Neue Galerie, New York
16 February – 29 May 2017
by NATASHA KURCHANOVA
This exquisite exhibition of the Russian-German painter Alexei Jawlensky (1864-1941) is his first retrospective in the United States. Curated by Vivian Endicott Barnett, it brings together nearly 80 paintings, spanning the entire career of this well-travelled and multicultural, but introspective artist. Born in a provincial town in Russia and buried in Wiesbaden, Germany, Jawlensky was close to many of his well-known compatriots and colleagues who either migrated to Germany or resided there, including Wassily Kandinsky, Gabriele Münter, Paul Klee and Ferdinand Hodler. The influence of these artists becomes manifest in Jawlensky’s work at various stages of his career. In fact, his art may be considered a life-long meditation on the process of change in his personal life: from boyhood to manhood; from apprenticeship to mastery; from representation to abstraction. Throughout these stages, which relate more to his own personal transitions than to those of his style or the world around him, Jawlensky remained strikingly faithful to certain fundamental aspects of representation: the choice of medium – painting; genres – portrait and landscape, rarely still life; and the format – all rectangular, medium-sized canvases rarely exceeding two feet (0.6 metres) in either height or width. As an artist, he mastered his craft, but his main interest always lay in the exploration of his personal relationship with a subject.
The close relation of Jawlensky’s life to his art is evident in the masterful hanging of the show, which displays his lifetime painting practice in four rooms, arranged in roughly chronological order. The rooms encircle a hallway, which displays the timeline of the painter’s life and career. The exhibition begins with early paintings, done shortly after Jawlensky moved to Munich and became a student at Anton Ažbe’s studio. Here, we see his confident Self-Portrait with Top Hat (1904), painted in the manner of Van Gogh with a whirling flurry of thickly shaped brushstrokes defining the figure’s facial features, and the portraits of his companions, artist Marianne von Werefkin (1860-1938) and her maid Helene Nesnakomoff (1881-1965). Jawlensky met von Werefkin in Russia through Ilya Repin, a famous Russian realist painter. He lived together with her for many years, at the same time developing an intimate relationship with Nesnakomoff, who would later become his legal wife and the mother of his son.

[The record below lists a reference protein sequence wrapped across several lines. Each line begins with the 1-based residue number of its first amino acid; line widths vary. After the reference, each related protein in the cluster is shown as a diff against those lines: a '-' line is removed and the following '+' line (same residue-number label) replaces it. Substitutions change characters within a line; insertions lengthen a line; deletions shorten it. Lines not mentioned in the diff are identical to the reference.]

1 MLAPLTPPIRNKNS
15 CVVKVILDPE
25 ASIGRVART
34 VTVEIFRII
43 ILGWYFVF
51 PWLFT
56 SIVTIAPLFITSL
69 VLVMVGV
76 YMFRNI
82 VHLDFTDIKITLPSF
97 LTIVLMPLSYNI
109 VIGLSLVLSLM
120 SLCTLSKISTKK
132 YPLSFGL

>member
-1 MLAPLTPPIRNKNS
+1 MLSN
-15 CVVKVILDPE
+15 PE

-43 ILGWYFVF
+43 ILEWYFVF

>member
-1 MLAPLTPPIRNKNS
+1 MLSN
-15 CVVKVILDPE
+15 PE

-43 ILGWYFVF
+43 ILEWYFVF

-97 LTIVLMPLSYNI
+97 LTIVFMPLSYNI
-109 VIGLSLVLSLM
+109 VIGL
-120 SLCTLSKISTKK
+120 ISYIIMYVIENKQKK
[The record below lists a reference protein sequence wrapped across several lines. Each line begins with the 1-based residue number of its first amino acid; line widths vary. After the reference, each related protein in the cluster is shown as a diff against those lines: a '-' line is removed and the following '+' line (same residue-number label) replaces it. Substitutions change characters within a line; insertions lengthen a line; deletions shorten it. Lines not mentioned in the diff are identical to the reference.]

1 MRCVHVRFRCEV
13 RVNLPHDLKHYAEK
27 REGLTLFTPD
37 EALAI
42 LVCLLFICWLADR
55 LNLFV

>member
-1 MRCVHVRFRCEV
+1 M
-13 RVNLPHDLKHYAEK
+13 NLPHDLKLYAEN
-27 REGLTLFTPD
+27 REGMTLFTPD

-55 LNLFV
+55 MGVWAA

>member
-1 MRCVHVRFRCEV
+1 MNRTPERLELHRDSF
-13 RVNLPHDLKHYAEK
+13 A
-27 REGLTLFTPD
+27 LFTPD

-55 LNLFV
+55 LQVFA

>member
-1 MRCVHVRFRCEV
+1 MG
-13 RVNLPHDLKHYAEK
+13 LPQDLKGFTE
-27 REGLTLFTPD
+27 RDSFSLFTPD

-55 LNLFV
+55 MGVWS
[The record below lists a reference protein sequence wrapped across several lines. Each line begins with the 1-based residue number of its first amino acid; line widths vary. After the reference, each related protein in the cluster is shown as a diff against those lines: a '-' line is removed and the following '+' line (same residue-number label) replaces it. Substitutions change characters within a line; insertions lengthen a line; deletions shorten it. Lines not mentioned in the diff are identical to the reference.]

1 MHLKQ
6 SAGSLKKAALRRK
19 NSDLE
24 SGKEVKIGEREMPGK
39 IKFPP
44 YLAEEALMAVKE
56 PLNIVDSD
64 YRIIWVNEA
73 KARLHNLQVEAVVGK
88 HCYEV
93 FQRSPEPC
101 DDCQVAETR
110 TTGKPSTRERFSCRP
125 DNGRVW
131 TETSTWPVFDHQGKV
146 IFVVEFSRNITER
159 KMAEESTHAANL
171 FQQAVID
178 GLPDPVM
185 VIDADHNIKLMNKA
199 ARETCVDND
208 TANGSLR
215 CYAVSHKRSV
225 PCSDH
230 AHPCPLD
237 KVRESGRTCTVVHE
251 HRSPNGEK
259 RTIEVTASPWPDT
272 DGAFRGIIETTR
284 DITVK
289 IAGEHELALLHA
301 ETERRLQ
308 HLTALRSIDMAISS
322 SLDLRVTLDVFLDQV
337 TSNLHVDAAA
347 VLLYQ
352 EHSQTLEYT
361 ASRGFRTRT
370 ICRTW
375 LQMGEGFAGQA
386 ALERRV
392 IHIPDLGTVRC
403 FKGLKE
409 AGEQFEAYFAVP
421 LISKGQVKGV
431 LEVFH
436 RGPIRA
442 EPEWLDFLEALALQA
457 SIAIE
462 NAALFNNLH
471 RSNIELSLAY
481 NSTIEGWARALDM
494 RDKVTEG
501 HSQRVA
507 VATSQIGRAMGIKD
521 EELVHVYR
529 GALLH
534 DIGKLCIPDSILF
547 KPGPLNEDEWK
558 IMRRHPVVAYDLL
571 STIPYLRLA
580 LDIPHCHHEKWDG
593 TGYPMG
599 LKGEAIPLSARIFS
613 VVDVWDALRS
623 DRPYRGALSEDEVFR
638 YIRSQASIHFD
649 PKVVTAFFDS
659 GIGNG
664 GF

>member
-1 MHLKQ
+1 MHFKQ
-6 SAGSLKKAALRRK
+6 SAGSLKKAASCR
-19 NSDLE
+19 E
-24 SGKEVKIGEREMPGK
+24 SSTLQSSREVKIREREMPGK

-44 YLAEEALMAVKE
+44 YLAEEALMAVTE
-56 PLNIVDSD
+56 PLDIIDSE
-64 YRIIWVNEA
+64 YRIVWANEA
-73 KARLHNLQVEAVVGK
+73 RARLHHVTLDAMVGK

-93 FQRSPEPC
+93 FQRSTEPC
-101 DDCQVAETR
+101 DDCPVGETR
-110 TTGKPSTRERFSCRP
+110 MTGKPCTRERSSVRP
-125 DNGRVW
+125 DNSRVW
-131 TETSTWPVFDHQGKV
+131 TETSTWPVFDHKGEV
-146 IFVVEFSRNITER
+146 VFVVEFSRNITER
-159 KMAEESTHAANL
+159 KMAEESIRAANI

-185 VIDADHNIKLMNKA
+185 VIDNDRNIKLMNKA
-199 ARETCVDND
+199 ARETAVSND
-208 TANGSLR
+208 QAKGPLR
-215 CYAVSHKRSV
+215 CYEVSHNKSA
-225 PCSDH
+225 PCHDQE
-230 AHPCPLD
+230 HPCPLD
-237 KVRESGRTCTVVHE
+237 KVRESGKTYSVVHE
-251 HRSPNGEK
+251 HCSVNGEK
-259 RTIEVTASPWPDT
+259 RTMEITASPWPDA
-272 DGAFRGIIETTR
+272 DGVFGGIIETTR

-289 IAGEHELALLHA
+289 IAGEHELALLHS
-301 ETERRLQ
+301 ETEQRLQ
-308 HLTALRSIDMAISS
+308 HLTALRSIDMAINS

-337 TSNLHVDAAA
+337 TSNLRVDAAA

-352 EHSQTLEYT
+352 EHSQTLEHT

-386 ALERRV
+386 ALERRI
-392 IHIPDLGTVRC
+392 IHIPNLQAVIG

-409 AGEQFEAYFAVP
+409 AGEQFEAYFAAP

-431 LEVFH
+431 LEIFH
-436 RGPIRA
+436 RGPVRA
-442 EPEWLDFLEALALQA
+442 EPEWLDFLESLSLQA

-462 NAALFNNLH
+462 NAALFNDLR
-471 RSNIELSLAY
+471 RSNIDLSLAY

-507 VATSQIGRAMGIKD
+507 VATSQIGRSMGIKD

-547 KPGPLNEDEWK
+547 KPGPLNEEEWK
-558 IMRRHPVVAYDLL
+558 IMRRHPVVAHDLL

Several other works in the first gallery are landscapes and portraits that reflect places and people that surrounded Jawlensky in his travels through Europe. They betray a strong influence of Van Gogh in style and subject matter. Portrait of Marie Castel (1906), for example, is a painting of a young Breton girl in a traditional dress, reminiscent of Van Gogh’s much earlier paintings in its subject matter. Unlike in Van Gogh, however, Jawlensky’s woman does not come from the dark side of the earth with its bleak, austere palette; there is no wrath and pain in the stare with which the face on the canvas fixates the viewer. Instead, Marie Castel’s gaze is iconic in its timeless and meditative nature, framed by a stark contrast of bright-orange background and the blue of the dress. As in many works of this period, Jawlensky’s masterful application of Van Gogh’s fluttering brushstroke defines the sitter’s features.